Thursday, April 16, 2009

Jevons - Khazzoom

We are in the midst of seriously improving energy efficiency in the hopes that it will reduce energy consumption. However, there is an economic theory (about coal consumption no less) known since 1865 that says that increasing efficiency will increase overall energy consumption even if the amount used for a given task is reduced.

In economics, the Jevons Paradox (sometimes called the Jevons effect) is the proposition that technological progress that increases the efficiency with which a resource is used, tends to increase (rather than decrease) the rate of consumption of that resource. It is historically called the Jevons Paradox as it ran counter to popular intuition. However, the situation is well understood in modern economics. In addition to reducing the amount needed for a given output, improved efficiency lowers the relative cost of using a resource – which increases demand. Overall resource use increases or decreases depending on which effect predominates.
William Stanley Jevons

The proposition was first put forward by William Stanley Jevons in his 1865 book The Coal Question. In it, Jevons observed that England's consumption of coal soared after James Watt introduced his coal-fired steam engine, which greatly improved the efficiency of Thomas Newcomen's earlier design. Watt's innovations made coal a more cost effective power source, leading to the increased use of the steam engine in a wide range of industries. This in turn increased total coal consumption, even as the amount of coal required for any particular application fell. Jevons argued that increased efficiency in the use of coal would tend to increase the use of coal, and would not reduce the rate at which England's deposits of coal were being depleted.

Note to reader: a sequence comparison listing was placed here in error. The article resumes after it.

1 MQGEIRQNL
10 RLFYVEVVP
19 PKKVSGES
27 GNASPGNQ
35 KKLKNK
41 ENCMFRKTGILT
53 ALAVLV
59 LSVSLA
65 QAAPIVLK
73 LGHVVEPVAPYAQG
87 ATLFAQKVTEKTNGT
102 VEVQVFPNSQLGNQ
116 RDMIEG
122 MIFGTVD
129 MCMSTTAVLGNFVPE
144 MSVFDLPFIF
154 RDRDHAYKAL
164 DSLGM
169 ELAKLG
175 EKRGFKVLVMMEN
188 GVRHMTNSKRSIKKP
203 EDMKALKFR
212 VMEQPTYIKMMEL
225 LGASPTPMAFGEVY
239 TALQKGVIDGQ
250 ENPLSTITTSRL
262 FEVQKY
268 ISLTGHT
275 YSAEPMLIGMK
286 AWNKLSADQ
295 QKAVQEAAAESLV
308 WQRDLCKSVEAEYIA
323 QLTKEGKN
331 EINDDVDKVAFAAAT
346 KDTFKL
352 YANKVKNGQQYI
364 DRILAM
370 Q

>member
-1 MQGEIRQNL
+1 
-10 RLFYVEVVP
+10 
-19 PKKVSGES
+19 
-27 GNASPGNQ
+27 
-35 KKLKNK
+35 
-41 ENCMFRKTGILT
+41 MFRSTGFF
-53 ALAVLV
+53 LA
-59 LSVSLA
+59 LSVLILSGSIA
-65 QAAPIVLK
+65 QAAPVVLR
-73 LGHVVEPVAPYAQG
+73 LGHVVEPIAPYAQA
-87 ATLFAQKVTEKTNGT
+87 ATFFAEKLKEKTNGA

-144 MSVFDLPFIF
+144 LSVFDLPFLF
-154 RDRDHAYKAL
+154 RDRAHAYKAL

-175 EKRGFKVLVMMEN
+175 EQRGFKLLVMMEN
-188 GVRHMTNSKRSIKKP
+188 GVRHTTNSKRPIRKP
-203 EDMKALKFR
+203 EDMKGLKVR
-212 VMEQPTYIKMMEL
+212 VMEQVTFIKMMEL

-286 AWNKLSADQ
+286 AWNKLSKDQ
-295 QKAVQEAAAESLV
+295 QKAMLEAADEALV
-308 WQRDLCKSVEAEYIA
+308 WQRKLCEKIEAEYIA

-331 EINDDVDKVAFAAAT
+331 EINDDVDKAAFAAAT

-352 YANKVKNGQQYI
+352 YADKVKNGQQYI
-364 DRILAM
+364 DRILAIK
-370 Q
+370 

It all depends on whether the demand for energy is elastic or inelastic. And that is where Kahazoom comes in.
In the 1980s, the economists Daniel Khazzoom and Leonard Brookes revisited the Jevons paradox for the case of a society's energy use. Brookes, then chief economist at the UK Atomic Energy Authority, argued that attempts to reduce energy consumption by increasing energy efficiency would simply raise demand for energy in the economy as a whole. Khazzoom focused on the narrower point that the potential for rebound was ignored in mandatory performance standards for domestic appliances being set by the California Energy Commission.

In 1992, the economist Harry Saunders dubbed the hypothesis – that improvements in energy efficiency work to increase, rather than decrease, energy consumption – the Khazzoom-Brookes Postulate, and showed that it was consistent with neo-classical growth theory under a wide range of assumptions.
What to do? Well government could tax energy so that consumers and produces do not reap the benefit of energy efficiency. Another way to get such results is for the government to promote high cost energy sources such as wind and solar.

In other words Obama's energy policies are well grounded in economics. And most importantly they are good for government. We can be thankful we have the Smartest President Ever™.